If you can stand and move, graduated compression stockings are preferable. In the clinical setting, the application of anti-embolic stockings is carried out by doctors, nurses and other trained personnel. First of all, the correct size of the bottom is determined by measuring the legs. An aseptic technique is not necessary unless the skin is open. The person is placed in a supine position in bed for fifteen minutes before measuring the fit. This allows venous reflux and stability before measurement. :745 Put on stockings in the morning before getting out of bed. Your legs have the least swelling early in the morning. Compression stockings at knee height are used not only to increase blood circulation, but also to prevent blood clots from forming in the lower legs. They also help in the treatment of lower leg ulcers.
The aim of this study was to determine the long-term effect of graduated elastic compression on venous elasticity in patients with superficial or deep venous disease and to determine the possible association between elasticity and disease duration. The modulus of elasticity of 29 patients, 19 with superficial venous incompetence and 10 with deep vein incompetence, was assessed by simultaneous measurement of calf volume (determined by strain gauges) and venous pressure (via a dorsal vein) during venous occlusion. Measurements were taken before and after 4 weeks of elastic compression stockings. The modulus of elasticity K was defined as stress/strain when the veins were full and was calculated from the pressure/volume relationship. The results show a clear difference in elasticity before and after elastic stockings. Two groups of patients were identified: group 1 with increased elasticity and group 2 with reduced elasticity. There was a negative linear association (r = 0.88) between increased elasticity after treatment and duration of venous disease. People wear compression stockings for comfort, to improve sports and to prevent serious illness.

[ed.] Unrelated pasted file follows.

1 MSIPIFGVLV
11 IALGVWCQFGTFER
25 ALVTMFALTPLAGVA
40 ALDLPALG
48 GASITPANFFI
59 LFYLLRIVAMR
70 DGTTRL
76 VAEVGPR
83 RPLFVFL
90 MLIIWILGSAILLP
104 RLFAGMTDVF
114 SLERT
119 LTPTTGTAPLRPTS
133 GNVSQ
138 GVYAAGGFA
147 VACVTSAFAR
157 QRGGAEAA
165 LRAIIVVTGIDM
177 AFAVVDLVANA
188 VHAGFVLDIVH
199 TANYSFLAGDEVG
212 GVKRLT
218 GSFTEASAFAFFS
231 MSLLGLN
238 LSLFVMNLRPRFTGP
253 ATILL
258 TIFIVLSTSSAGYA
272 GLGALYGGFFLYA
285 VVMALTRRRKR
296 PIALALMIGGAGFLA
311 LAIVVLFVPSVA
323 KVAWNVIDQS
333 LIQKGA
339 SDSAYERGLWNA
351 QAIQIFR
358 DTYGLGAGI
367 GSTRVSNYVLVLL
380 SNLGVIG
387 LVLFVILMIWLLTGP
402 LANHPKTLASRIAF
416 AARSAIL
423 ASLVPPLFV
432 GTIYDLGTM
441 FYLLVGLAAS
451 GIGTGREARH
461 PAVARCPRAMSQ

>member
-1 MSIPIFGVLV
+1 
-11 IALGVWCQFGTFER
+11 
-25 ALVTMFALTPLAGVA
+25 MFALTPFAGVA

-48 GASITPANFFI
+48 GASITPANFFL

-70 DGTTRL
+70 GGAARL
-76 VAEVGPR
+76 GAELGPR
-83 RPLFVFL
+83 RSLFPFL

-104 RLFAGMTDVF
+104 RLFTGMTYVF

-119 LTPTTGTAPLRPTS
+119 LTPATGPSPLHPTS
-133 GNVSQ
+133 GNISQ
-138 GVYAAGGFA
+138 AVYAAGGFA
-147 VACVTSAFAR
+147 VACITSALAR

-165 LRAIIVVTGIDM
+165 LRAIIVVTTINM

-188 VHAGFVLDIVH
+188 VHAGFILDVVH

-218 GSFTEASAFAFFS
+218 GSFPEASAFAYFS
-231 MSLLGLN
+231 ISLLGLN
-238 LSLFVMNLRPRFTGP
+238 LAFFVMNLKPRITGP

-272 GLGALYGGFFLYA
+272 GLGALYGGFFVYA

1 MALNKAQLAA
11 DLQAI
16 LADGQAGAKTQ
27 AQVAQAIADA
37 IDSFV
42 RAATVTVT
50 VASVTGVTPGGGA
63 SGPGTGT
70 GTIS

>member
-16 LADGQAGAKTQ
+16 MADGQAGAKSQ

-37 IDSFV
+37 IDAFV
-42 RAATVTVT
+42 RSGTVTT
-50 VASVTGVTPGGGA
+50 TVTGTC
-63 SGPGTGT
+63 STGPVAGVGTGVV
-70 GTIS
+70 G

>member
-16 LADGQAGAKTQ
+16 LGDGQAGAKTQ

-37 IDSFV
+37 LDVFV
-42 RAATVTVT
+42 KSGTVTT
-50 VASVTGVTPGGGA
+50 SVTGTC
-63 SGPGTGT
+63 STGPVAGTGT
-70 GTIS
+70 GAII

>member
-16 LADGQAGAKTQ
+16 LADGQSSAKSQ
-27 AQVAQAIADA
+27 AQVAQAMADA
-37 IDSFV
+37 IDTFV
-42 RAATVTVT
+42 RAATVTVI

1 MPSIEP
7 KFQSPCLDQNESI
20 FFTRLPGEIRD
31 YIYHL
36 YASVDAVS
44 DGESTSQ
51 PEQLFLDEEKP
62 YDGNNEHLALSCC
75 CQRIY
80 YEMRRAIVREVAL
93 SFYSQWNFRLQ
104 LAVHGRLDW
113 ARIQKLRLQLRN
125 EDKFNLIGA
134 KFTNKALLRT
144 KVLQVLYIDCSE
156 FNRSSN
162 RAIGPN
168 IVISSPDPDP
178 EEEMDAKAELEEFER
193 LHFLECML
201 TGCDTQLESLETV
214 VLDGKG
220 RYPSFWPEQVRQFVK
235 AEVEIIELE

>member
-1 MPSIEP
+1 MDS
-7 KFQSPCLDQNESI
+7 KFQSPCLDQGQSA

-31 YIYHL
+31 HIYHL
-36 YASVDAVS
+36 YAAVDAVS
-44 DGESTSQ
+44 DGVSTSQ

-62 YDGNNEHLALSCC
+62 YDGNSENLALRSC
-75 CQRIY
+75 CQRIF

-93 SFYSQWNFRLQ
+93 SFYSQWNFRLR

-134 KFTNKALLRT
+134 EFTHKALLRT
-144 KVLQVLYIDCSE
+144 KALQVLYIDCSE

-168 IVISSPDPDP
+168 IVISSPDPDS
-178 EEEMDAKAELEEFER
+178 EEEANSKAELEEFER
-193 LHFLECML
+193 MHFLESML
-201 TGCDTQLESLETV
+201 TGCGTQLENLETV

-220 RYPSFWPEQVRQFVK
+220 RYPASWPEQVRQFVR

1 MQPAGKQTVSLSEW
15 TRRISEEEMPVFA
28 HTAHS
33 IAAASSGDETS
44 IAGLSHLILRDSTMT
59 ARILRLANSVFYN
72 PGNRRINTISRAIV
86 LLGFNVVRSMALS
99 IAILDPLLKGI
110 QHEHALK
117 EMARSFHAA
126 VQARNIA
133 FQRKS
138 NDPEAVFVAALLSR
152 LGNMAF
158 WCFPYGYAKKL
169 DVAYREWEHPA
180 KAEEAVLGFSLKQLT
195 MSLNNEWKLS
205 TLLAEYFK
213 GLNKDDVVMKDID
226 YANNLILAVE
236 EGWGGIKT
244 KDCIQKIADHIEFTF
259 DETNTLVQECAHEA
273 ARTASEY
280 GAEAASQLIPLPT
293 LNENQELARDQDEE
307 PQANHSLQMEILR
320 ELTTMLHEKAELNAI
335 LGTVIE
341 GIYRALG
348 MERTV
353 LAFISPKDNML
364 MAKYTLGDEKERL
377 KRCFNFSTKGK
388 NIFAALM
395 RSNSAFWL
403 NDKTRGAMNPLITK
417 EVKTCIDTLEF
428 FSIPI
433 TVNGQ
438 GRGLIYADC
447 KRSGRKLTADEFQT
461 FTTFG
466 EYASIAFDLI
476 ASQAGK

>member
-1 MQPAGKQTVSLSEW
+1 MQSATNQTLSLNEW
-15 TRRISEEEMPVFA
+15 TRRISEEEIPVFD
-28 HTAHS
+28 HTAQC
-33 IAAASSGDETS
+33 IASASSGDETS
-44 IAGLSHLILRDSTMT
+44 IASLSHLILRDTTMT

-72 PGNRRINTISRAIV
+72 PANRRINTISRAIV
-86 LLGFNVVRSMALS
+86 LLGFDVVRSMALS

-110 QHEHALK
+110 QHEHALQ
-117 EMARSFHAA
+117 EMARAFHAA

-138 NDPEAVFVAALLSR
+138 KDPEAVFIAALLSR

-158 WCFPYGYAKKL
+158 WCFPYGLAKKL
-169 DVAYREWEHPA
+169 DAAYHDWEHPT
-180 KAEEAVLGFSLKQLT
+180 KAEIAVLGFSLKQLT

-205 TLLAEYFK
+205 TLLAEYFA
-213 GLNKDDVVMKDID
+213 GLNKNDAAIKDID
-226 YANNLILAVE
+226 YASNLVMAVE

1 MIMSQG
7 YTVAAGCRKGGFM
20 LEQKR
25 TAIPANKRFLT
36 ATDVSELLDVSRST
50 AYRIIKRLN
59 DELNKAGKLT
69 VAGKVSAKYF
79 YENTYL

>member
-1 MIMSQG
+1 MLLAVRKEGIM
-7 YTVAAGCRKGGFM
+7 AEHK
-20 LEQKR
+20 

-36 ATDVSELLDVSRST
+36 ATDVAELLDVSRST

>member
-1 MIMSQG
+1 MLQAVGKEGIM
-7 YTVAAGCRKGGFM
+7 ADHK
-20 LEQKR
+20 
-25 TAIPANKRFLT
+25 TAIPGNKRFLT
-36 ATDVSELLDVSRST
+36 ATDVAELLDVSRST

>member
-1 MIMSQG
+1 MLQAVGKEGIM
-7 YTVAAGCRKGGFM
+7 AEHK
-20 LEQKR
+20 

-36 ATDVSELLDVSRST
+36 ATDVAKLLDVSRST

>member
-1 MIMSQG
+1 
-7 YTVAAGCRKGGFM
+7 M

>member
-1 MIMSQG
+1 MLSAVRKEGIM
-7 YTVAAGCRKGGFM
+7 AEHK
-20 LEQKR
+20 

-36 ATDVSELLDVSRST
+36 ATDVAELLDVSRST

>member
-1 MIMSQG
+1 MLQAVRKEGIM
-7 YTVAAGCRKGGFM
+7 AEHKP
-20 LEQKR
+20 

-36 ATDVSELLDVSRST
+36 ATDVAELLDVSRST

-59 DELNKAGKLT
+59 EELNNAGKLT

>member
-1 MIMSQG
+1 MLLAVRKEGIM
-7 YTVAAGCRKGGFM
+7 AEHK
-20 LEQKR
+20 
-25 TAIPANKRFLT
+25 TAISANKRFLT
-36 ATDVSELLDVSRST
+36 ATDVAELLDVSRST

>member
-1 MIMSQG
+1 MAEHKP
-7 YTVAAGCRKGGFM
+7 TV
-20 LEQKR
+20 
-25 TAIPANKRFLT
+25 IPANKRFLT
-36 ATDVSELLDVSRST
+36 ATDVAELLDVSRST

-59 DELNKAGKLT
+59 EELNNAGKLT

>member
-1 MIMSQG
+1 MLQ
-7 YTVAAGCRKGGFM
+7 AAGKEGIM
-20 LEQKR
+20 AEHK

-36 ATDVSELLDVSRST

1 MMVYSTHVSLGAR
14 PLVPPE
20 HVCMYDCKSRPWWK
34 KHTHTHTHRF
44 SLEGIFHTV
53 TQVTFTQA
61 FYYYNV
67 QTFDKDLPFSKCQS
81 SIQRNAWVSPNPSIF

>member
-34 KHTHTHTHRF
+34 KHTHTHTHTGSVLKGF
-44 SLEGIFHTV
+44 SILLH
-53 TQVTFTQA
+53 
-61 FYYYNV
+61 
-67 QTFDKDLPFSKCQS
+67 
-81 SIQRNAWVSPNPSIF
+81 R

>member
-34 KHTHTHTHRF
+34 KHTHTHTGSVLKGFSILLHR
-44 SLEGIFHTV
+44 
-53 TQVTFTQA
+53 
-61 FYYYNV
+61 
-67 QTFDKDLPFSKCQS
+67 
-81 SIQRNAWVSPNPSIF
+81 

In the Middle Ages, leg compression bandages were mainly used for therapy. This is attested by the works of Avicenna (980-1037); Giovanni Michele Savonarola (1384–1468) Ambroise Paré (1510-1590); Girolamo Fabrizio di Acquapendente (1537–1619); and other scientists.  Guy de Chauliac describes in his book Chirurgica Magna the use of compression dressings to treat enlarged veins in the legs.  Giovanni Michele Savonarola also treated varicose veins with leg bandages and described their correct application in his book Praxis. In 1628, William Harvey discovered the link between venous stasis and external pressure. After this discovery, various compression measures were introduced for therapy: lace-up stockings, elastic bands and tight bandages with resin. Later, new textile materials were used for the production of compression stockings: natural or cellulosic fibers (silk, cotton, coconut) and chemicals (acrylic, nylon, polyester).  It was not until the late 19th century, after German phlebologists Fisher and Lasker discovered that the application of external pressure helped treat blood clots in the lower extremities, that compression stockings were used to treat deep vein thrombosis.  They are in most cases worn by those who are able to walk and help the calf muscles perform their pumping action more efficiently to return blood to the heart.